“Why do we still have apes if we came from them?” Wise, a retired educator, said during the interview with the Tampa radio station. “And those are the kind of questions kids need to ask themselves. You know, ‘how did we get here?’ And, you know, there’s more than one theory on this thing. And the theory is evolution, the other one is intelligent design.”
Honestly, I’d just like to see us start teaching evolution in schools. How do I know we aren’t? Because retired educators, along with millions of other Americans, routinely ask the question, “But why are apes still here?!” to disprove evolution, even though there’s long been a scientific answer to this question.
If our science classrooms weren’t already being used as platforms to spread “creation science”/”intelligent design” propaganda, people like Sen. Wise would know how not persuasive this question is in the argument against evolution. It is a great question for a student to ask in their science class, but only if the student in question is actually willing to hear the answer and only if the science teacher is actually interested in giving their student a scientific explanation. I’m willing to put money on it that in many schools in America, neither the student nor the teacher are willing to do either.
Islamophobes have been popularizing the claim that “not all Muslims are terrorists, but (nearly) all terrorists are Muslims.” Despite this idea becoming axiomatic in some circles, it is quite simply not factual. In my previous article entitled “All Terrorists are Muslims…Except the 94% that Aren’t”, I used official FBI records to show that only 6% of terrorist attacks on U.S. soil from 1980 to 2005 were carried out by Islamic extremists. The remaining 94% were from other groups (42% from Latinos, 24% from extreme left wing groups, 7% from extremist Jews, 5% from communists, and 16% from all other groups).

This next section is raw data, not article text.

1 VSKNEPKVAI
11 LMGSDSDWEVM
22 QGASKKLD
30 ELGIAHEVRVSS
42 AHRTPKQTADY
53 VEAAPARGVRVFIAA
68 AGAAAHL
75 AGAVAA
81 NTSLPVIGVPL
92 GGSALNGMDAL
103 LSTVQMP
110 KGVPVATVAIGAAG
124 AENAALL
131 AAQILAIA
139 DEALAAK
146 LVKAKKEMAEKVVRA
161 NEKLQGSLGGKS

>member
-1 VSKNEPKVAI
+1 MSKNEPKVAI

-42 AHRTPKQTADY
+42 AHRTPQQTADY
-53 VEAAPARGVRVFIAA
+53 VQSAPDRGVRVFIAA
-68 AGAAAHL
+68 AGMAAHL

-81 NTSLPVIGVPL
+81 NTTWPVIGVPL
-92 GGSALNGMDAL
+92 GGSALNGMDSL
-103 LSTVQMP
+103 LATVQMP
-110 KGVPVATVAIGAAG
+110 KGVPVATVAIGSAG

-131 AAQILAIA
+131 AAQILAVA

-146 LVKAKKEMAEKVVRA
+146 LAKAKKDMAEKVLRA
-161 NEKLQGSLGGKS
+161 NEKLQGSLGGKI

But what about across the pond? The data gathered by Europol strengthens my argument even further. Europol publishes an annual report entitled EU Terrorism Situation and Trend Report. On their official website, you can access the reports from 2007, 2008, and 2009.
The results are stark, and prove decisively that not all terrorists are Muslims. In fact, a whopping 99.6% of terrorist attacks in Europe were by non-Muslim groups; a good 84.8% of attacks were from separatist groups completely unrelated to Islam. Leftist groups accounted for over sixteen times as much terrorism as radical Islamic groups. Only a measly 0.4% of terrorist attacks from 2007 to 2009 could be attributed to extremist Muslims.